the end of the world (three poems)

fault lines

i shake my fists at the imaginary monster living in the sky and i hurl a list of insults and complaints into his beady eyes i tell myself it’s his fault that the world is getting hotter and species are going extinct and there’s plastic in the ocean i write a letter and mark it urgent outlining every reason why he has ruined our chances of survival he rolls over on his side and i can see his scaly back and he is content to ignore my righteous manifesto and i tell myself it’s not my fault i don’t have blood on my hands and really this whole situation is beyond my control and the monster gets up he seems almost amused and i wait for him to reveal his grand schemy plan but his pad of paper is just filled with scribbles and i ask him why he has to be so cruel and he points to my bold circular lines and begs please get me out of this game

The Plant in the Disability Office

The plant that was sitting on the desk beside the woman who was sitting in the chair was starting to fall over. I entered the disability support office to hand in the piece of paper that says I have not worked in the last thirty days. The light in the office is like a giant refrigerator humming with claws. I ask the worker to make a copy of the sheet of paper and I stare at the plant which is falling over. Someone must have thought a little green would do the office good but the plant wasn’t so sure. There was no sunlight in the office and there was no rain. I wanted to ask the plant what it was like growing towards one side inside of a government building. But the plant and I—we pretended we did not know each other. And I stared at the faces of people who needed money just like me and wondered if they also noticed that the plant was dying. The woman behind the counter passed me my copies and I smiled at the plant. We nodded in agreement that this is what happens to life around here. I wanted to return the plant to an imaginary garden planted outside the government building but there was no garden. Only cement and steel. I wanted to say I am on the side of the plants. But this building was built to feed me. And I have concrete in my throat. And as I walked out of the building I felt my head tilt to one side and my eyes start to droop. But I’d been given food to eat. So I do not eat the plant.

the end of the world

when the end of the world comes and all of existence explodes into a ball of heat what will happen to me? i sense fear crawl up my spine and i wonder when the end of the world comes who will be the next elite? i try to be optimistic realistic and discount the language of experts call science the new religion but i’m still wondering when the end of the world comes what will happen to people like me who live on disability and depend on the system to function so that we can get our basic $1200 a month? i try not to be selfish because it breaks my heart the planet is dying and i often prefer trees to humans but i can’t help but wonder when the mountains collapse and the icicles rise to the sky and the forests become a giant circle of fire what will happen to me? i don’t need much just a little apartment with my cat and my computer but what will i have to offer if the world goes to war from scarcity and i can barely make it down the block without being torn apart? i try not to think of the end of the world try to be realistic optimistic tell myself i have family and try to focus on the present breathe in breathe out but the truth is i feel so small in the face of impending catastrophe i don’t want to be selfish as i rise to the microphone with my one final question for people in power but i have to ask if the end of the world comes what will happen to people like me?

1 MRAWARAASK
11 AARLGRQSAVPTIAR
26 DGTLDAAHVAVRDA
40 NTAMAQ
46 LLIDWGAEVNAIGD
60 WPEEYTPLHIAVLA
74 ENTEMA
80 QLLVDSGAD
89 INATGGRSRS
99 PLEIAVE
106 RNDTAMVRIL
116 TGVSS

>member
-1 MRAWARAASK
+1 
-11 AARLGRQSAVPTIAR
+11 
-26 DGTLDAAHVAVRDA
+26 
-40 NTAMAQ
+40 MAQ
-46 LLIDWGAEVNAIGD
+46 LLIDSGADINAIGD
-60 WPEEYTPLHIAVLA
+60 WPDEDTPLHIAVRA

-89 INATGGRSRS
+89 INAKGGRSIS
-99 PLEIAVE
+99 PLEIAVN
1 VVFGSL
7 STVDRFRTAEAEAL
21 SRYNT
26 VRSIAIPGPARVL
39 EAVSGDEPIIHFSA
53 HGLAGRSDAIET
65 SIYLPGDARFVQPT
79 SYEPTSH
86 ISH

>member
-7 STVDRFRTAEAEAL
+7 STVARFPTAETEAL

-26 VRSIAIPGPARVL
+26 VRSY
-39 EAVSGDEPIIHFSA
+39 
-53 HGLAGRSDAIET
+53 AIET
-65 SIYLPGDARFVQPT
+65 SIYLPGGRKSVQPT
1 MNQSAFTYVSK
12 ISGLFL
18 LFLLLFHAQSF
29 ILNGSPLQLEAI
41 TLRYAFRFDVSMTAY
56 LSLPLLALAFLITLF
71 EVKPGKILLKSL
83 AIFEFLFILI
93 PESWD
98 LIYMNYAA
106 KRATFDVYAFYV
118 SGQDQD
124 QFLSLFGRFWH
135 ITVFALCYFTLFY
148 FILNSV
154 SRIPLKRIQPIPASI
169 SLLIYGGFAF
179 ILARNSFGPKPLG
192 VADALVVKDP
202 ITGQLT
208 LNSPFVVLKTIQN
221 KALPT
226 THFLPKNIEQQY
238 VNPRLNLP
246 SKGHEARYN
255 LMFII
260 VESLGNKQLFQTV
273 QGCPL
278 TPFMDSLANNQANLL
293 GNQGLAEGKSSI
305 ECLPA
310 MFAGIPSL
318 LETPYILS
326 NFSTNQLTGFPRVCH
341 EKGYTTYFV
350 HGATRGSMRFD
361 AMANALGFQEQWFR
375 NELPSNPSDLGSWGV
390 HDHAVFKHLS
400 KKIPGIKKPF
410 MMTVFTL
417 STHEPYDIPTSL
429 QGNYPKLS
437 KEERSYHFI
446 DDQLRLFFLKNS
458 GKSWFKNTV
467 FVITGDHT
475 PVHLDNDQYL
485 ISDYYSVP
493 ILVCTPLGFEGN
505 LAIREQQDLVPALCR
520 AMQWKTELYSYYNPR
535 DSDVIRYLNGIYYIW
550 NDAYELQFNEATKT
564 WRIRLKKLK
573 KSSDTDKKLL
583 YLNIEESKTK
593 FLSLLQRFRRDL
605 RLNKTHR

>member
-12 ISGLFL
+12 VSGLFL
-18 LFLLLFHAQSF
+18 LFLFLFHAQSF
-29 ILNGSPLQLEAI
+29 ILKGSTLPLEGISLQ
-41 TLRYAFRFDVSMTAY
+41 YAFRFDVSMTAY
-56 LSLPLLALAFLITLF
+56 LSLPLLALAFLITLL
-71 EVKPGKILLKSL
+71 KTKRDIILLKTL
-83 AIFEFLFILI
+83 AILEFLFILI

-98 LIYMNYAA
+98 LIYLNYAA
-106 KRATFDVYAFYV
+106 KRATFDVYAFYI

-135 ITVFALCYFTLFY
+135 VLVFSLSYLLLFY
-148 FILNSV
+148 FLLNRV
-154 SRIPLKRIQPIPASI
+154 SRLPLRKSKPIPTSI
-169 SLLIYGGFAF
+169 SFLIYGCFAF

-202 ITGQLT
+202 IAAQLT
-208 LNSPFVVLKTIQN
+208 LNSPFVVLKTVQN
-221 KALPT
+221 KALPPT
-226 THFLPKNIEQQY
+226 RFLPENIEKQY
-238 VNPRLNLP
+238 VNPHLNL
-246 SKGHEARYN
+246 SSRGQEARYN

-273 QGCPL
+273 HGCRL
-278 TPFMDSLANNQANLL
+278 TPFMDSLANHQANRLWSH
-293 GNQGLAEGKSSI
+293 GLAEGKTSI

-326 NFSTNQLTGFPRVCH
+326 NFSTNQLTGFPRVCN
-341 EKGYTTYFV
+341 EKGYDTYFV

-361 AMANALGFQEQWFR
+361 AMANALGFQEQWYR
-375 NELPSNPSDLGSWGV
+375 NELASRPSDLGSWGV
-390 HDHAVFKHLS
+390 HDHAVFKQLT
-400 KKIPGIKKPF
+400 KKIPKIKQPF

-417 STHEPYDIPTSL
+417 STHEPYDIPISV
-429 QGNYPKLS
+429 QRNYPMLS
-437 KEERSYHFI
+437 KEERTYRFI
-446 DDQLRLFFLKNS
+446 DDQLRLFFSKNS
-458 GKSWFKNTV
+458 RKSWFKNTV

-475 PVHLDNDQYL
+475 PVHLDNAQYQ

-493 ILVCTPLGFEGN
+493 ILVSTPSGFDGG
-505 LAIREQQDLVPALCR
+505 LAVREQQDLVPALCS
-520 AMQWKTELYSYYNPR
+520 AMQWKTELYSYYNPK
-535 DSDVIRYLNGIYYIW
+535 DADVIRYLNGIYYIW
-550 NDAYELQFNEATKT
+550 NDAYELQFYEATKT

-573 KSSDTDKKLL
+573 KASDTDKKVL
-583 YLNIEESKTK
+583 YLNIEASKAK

Photo of felt suit by Marjolein Dallinga

Les Chaises by Marjolein Dallinga (felted wearable art)

Carol Krause

About Carol Krause

Carol Krause is a poet who has gone from law-school graduate to disability recipient. This does not make her story a tragedy. Carol was recently accepted for publication in The /tƐmz/ Review, Open Minds Quarterly, Dreamers Magazine and filling Station. A lover of the underworld, Carol feels most alive when crawling through caves.

About Marjolein Dallinga

Marjolein Dallinga was born in the Netherlands where she studied Fine Arts. She moved to Quebec in 1989 to pursue her art career through making art books and jewelry. She discovered the craft of felting after her immigration: “I came to feel that felting was the medium most suitable for my artistic expression. Coming from a fine arts background I find the tension between the world of art and the world of craft very interesting. For me, felting is not primarily about the techniques and trick of the craft but a medium of artistic expression. With the growing interest in fibre arts, I see this expression as a challenge to continue my moving from the traditional craft of felting to finding innovative ways to create." CIRQUE DU SOLEIL became interested in Marjolein’s work, and for years she has experimented with felt for their costume design while also creating final products for their shows. Besides costume design, she creates large sculptures with wool which have been shown in museums and galleries worldwide. Marjolein has her own company, Bloomfelt.com, and works from her studio with sewing and dyeing rooms. She has taught felting workshops for fifteen years worldwide. Instagram: bl00mfelt Facebook: bloomfelt Pinterest: Marjolein Dallinga

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